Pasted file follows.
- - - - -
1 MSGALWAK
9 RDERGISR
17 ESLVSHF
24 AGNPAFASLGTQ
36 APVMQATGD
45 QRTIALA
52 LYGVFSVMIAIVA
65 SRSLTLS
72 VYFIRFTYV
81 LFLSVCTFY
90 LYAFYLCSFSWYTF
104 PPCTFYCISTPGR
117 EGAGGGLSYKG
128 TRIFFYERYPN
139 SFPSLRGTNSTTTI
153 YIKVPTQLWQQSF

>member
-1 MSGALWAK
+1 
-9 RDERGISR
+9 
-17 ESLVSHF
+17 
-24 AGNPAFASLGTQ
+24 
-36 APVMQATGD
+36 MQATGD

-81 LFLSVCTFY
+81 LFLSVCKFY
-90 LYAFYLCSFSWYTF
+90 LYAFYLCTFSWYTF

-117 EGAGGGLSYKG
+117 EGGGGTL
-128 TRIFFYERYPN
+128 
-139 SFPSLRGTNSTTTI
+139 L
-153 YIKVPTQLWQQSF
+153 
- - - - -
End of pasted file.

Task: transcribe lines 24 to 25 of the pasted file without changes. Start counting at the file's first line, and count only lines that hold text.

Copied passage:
-24 AGNPAFASLGTQ
+24 